To the best of our knowledge, this is the first study to report on the relationships between perioperative calculator risk values and oncological outcomes in addition to risk cutoff value for death. Furthermore, our risk model appears to be a better predictor without dependence on clinicopathological factors. These results could be useful for clinical decision-making and risk stratification for each patient.

Conclusion

To the best of our knowledge, this is the first study to report on the relationships between perioperative calculator risk values for distal gastrectomy and oncological outcomes as well as risk cutoff value for death. Moreover, time-dependent ROC curve analysis suggested that the AUC value of the risk model for operative mortality was high, indicating that this risk calculator can be useful for both short-term and long-term outcomes.

Notes

Acknowledgements

The authors thank Kumiko Motooka of the Department of Surgery in Keio University School of Medicine for her help in the preparation of this manuscript.

Compliance with ethical standards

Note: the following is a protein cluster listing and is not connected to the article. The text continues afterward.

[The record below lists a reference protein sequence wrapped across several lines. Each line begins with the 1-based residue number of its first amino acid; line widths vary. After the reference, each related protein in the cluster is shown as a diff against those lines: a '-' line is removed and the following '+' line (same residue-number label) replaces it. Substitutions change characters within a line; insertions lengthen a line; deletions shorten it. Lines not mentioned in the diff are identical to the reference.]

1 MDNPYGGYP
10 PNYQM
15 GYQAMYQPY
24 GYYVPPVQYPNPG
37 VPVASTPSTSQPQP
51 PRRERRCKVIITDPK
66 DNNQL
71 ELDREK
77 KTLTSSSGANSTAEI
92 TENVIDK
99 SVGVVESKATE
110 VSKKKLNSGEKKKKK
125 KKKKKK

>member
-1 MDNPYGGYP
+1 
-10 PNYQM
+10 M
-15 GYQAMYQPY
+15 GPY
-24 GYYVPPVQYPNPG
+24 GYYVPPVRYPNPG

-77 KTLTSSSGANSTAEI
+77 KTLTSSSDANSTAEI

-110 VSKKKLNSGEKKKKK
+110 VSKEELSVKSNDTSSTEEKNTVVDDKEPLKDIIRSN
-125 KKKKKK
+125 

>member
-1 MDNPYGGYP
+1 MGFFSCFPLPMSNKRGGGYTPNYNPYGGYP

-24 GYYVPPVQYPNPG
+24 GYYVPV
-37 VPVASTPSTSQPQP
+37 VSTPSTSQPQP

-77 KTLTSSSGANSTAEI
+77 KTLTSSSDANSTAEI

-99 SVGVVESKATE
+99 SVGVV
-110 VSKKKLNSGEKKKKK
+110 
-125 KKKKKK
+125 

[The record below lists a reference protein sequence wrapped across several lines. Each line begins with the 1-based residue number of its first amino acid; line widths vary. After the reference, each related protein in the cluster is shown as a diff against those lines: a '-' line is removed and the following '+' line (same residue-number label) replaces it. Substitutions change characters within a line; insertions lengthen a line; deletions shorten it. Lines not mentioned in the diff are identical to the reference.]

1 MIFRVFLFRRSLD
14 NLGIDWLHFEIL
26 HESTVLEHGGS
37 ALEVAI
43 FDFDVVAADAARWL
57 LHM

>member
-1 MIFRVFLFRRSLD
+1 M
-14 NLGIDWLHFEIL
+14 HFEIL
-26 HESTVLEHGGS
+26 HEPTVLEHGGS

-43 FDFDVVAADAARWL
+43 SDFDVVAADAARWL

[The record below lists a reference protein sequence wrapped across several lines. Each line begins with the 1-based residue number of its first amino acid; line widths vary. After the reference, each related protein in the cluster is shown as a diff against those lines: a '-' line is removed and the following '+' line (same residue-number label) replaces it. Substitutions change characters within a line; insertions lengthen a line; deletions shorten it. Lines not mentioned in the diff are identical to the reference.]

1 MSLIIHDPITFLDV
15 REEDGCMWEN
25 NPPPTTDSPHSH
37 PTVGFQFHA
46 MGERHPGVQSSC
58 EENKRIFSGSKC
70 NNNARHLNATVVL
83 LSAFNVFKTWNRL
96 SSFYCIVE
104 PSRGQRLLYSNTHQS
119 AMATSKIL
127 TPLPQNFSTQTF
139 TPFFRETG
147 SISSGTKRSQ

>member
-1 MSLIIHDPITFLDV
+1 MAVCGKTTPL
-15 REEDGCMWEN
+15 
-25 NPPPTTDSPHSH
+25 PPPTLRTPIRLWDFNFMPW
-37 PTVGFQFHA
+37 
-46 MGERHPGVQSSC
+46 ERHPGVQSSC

Ethical standards

All procedures were performed in accordance with the ethical standards of the responsible committee on human experimentation (institutional and national) and the 1964 Declaration of Helsinki and later versions. Informed consent or substitute for it was obtained from all patients included in the study.

Conflict of interest

The author(s) declare that they have no competing interests.

Supplementary material

10120_2018_896_MOESM1_ESM.docx (34 kb)
Supplementary material 1 (DOCX 33 KB)
10120_2018_896_MOESM2_ESM.eps (818 kb)
Supplemental Figure 1: Time-dependent ROC operative mortality vs. 30-day mortality for DFS. The vertical axis indicates the estimated are under the ROC curve for disease-free survival at a particular time, and the horizontal axis indicates the month after surgery. Solid and broken lines indicate the estimated AUCs and 95% confidence intervals of each AUC, respectively. (EPS 818 KB)
10120_2018_896_MOESM3_ESM.eps (838 kb)